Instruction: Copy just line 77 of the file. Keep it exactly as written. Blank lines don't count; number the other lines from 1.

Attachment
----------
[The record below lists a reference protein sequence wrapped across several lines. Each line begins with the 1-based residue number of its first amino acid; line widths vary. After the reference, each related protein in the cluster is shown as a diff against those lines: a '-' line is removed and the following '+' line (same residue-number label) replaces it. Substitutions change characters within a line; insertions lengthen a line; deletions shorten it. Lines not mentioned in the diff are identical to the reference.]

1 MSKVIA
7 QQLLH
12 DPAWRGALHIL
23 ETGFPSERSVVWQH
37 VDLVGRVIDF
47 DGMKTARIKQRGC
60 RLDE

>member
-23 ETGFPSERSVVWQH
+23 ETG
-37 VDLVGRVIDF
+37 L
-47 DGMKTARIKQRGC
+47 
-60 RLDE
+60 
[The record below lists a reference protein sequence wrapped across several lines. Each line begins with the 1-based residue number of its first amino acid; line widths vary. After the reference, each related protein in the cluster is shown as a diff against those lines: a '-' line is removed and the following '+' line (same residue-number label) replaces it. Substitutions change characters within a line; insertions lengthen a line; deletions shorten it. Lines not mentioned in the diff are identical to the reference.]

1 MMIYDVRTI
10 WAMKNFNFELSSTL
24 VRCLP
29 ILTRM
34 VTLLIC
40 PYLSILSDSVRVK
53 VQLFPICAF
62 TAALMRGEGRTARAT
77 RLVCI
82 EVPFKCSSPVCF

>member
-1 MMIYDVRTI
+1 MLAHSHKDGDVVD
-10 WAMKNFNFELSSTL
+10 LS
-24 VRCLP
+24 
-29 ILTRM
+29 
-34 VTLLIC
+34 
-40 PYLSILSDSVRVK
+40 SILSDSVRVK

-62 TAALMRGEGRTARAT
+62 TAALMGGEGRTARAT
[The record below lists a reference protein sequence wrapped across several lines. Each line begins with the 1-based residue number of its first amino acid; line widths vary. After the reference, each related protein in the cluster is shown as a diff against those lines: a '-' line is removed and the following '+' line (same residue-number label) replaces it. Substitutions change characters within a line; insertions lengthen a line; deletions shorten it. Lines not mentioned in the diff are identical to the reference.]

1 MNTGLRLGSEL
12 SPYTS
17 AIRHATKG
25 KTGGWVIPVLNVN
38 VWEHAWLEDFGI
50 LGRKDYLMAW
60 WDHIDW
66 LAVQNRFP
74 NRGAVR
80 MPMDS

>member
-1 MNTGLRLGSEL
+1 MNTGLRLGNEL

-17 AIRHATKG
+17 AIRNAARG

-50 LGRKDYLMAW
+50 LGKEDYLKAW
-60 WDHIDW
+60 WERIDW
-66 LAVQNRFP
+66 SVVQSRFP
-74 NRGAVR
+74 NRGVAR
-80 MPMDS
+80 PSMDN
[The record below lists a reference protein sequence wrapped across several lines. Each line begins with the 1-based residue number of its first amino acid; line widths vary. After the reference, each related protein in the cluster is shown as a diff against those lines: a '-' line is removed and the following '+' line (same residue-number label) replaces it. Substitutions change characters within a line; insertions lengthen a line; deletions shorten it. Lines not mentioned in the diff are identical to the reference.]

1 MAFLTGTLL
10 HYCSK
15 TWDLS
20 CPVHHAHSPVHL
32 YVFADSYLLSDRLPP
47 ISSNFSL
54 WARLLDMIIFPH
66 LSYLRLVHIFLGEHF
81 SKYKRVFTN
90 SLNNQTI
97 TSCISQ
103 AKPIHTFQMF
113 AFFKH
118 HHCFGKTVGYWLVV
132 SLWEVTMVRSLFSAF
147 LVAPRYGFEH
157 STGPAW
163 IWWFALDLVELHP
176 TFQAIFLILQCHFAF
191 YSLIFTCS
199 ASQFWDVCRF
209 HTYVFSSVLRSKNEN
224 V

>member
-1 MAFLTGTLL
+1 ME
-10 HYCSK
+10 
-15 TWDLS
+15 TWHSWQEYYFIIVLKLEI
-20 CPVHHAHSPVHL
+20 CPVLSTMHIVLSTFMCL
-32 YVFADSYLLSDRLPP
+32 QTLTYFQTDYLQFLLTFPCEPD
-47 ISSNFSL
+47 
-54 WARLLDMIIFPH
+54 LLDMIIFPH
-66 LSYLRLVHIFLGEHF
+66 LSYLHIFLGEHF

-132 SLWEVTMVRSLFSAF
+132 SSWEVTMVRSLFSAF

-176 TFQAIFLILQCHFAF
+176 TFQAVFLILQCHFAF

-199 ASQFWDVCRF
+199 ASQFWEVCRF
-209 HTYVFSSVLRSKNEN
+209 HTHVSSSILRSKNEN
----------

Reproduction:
54 WARLLDMIIFPH